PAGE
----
SETTLEMENT OPTIONS Death proceeds of a life policy can be paid out in five different options: lump-sum, fixed amount, fixed period, interest only, and life income.
a. Lump-sum - Although this option is still available it is not used as frequently as the others.
b. Fixed amount - Policy proceeds plus interest are used to pay out a specified amount of income at regular intervals until the proceeds are exhausted.
c. Fixed period - Provides for equal payments of an amount that will exhaust the principal and interest by the end of the fixed period.
d. Interest only - Provides that the insurance company hold the death benefit in trust for a specified time, while the interest earned on the proceeds is paid to the beneficiary at stated intervals. The death proceeds are then payable under a life income plan.
e. Life income - Essentially the insurer uses the death proceeds to purchase a SPIA, even if the principal is depleted the income payments continue as long as the beneficiary is alive.
Definition: An illustration is a presentation that shows theoretical policy performance based on both guaranteed and non-guaranteed basics of a life insurance product over a given time frame. Illustrations demonstrate how a life insurance product works and how policy values (premiums, dividends, cash values, death benefits, etc.) accumulate under the current dividend schedule, which is not guaranteed, and may change over time. These are based on certain expectations of what will or might happen. When premiums, rates of returns and death benefits are fixed, this is not a problem. However, when these become variable, the projected numbers are not guaranteed.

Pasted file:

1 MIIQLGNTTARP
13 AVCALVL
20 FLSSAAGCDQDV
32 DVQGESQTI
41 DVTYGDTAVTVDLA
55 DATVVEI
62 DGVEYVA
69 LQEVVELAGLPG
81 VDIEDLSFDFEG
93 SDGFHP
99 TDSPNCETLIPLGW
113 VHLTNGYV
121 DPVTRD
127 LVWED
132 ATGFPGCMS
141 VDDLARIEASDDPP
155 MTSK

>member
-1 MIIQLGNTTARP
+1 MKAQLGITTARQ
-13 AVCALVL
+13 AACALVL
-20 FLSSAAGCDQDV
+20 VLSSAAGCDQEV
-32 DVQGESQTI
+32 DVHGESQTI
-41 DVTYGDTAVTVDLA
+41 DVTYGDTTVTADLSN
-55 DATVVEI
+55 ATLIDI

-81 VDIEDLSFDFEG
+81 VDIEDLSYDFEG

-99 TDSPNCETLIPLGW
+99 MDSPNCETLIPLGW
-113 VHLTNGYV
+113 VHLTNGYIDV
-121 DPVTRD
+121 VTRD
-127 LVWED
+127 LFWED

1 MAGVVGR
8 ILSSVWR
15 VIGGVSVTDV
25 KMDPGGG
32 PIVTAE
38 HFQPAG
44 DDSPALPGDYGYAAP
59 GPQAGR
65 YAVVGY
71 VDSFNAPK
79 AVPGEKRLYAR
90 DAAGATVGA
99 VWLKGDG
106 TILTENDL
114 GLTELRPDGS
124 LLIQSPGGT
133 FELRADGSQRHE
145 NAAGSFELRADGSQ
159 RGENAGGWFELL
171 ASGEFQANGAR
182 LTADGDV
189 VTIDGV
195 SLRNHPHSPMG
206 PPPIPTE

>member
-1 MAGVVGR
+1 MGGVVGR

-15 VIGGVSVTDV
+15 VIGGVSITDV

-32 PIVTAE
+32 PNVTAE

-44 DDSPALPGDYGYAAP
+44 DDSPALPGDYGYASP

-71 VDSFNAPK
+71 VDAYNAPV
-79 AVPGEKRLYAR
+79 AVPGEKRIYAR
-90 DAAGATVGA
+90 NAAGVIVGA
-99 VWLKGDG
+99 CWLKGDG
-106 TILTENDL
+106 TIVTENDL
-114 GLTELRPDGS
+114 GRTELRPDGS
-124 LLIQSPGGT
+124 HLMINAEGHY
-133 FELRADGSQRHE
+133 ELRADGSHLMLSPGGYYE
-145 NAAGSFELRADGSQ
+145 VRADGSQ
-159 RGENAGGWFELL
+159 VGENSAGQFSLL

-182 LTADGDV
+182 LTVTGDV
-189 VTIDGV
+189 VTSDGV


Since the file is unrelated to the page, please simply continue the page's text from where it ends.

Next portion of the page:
Are illustrations a good way to predict future performance?
No, illustrations should not be used to project future performance or as a means to compare products. Dividend performance may change over time. Since future policy values almost certainly will be different from those illustrated, illustrations of dividends and non-guaranteed values are not intended to be and should not be used as "estimates" of future performance. Professionals are strongly encouraged to use illustrations based on dividend interest rates one or two percentage points below the current rate to see how policies would react to changes in dividends, especially when illustrating situations that are particularly sensitive to dividend schedule changes.
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